US, allies mark anniversary of Myanmar coup with fresh sanctions, rallies

Protesters rally to mark the second anniversary of Myanmar's military coup outside the Embassy of Myanmar in Tokyo on Wednesday. PHOTO: REUTERS

WASHINGTON – The United States and its allies imposed further sanctions on Myanmar on Tuesday, marking the two-year anniversary of the coup with curbs on energy officials and members of the junta, among others.

On Wednesday, protesters staged a “silent strike” in major cities and held rallies overseas, as exiled civilian leaders vowed to end what they called the army’s “illegal power grab”.

Washington imposed sanctions on the Union Election Commission, mining enterprises, energy officials and current and former military officials, according to a Treasury Department statement. Details of the US move were first reported by Reuters.

It marks the first time the US has targeted Myanma Oil and Gas Enterprise (Moge) officials under the current Myanmar sanctions programme, a Treasury spokesman said.

Canada, Australia and Britain also announced sanctions on Tuesday.

Myanmar’s top generals led a coup in February 2021 after five years of tense power-sharing under a quasi-civilian political system that was created by the military, which led to a decade of unprecedented reform.

The country has been in chaos since, with a resistance movement fighting the military on multiple fronts after a bloody crackdown on opponents that saw Western sanctions reimposed.

In the main commercial cities of Yangon and Mandalay, images on social media showed deserted streets in what coup opponents said was a silent protest against the junta. Democracy activists had urged people not to go out into the streets between 10am and 3pm. 

In Thailand and Japan, hundreds of anti-coup protesters held rallies outside Myanmar’s embassies in Bangkok and Tokyo. 

“This year is decisive for us to completely uproot the military regime,” said Acchariya, a Buddhist monk attending the Bangkok rally. 

Others in the crowd chanted: “We are the people, we have the future” and “The revolution must prevail”. Activists also staged a protest in the Philippine capital, Manila.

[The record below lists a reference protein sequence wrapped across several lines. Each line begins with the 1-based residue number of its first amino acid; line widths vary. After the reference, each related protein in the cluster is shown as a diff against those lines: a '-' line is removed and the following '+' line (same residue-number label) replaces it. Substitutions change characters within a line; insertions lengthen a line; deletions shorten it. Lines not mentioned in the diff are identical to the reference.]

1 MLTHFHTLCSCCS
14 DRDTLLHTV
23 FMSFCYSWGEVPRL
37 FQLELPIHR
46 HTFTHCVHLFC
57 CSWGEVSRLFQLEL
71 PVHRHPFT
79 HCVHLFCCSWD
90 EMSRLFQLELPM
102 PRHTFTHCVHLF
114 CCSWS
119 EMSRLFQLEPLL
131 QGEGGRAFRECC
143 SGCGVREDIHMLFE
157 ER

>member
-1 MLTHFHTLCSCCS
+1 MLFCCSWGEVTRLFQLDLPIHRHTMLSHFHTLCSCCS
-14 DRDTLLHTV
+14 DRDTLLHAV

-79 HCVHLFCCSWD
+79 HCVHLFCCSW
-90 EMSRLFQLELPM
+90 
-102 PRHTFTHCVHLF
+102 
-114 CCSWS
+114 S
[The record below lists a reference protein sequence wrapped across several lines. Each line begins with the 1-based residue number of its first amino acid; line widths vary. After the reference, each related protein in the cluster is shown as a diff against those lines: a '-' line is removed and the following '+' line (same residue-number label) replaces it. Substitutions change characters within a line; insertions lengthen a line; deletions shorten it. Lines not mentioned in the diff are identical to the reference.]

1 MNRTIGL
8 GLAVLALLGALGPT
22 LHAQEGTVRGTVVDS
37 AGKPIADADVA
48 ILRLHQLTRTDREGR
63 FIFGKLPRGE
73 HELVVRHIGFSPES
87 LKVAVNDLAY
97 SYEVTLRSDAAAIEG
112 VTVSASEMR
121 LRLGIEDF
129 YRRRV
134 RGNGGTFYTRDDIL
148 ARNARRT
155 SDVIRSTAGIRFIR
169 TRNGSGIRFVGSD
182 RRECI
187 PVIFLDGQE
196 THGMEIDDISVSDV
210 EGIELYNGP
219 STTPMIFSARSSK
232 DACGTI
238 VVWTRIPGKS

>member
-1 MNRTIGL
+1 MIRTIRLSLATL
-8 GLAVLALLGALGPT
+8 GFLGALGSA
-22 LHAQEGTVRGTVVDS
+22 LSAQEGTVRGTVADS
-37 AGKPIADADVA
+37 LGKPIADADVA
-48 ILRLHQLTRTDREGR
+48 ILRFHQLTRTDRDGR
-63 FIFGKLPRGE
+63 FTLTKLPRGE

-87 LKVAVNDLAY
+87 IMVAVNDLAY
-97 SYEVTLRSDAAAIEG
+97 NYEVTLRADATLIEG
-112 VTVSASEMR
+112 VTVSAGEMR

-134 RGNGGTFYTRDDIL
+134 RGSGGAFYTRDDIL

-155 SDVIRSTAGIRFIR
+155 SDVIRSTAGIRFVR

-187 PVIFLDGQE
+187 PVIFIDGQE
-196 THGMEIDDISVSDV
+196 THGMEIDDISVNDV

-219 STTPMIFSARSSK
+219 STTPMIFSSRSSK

Tuesday’s US move targets the managing director and deputy managing director of the state-owned Moge, which is the junta’s single largest revenue-generating state-owned enterprise, according to the Treasury statement.

Human rights advocates have called for sanctions on Moge, but Washington has so far held back.

Among those designated for sanctions by Washington was the Union Minister of Energy, Mr Myo Myint Oo, who Treasury said represents Myanmar’s government in international and domestic energy sector engagements and manages the state-owned entities involved in the production and export of oil and gas.

Mining Enterprise No. 1 and Mining Enterprise No. 2, both state-owned enterprises, and the Union Election Commission were also hit with sanctions by the US.

The military has pledged to hold an election in August. Last Friday, the junta announced tough requirements for parties to contest the election, including a huge increase in their membership, a move that could sideline the military’s opponents and cement its grip on power.

The rules favour the Union Solidarity and Development Party, a military proxy stacked with former generals that was trounced by Ms Aung San Suu Kyi’s National League for Democracy (NLD) party in the 2015 and 2020 elections.

The NLD was decimated by the coup, with thousands of its members arrested or jailed, including Ms Suu Kyi, and many more in hiding.

The NLD last November described the upcoming 2023 election as “phoney” and said it would not acknowledge it. The election has also been dismissed as a sham by Western governments.

Washington also targeted former and current Myanmar military officials, the Treasury said, accusing the country’s air force of continuing to launch air strikes – using Russian-made aircraft against pro-democracy forces – that have killed civilians.

Canada targeted six individuals and prohibited the export, sale, supply or shipment of aviation fuel in its action on Tuesday, while Australia targeted members of the junta and a military-run company.

Britain targeted two companies and two individuals for helping to supply Myanmar’s air force with aviation fuel used to carry out bombing campaigns against its own citizens. “The junta must be held to account for their brutal crackdown on opposition voices, terrorising air raids and brazen human rights violations,” British Foreign Secretary James Cleverly said in a statement. REUTERS

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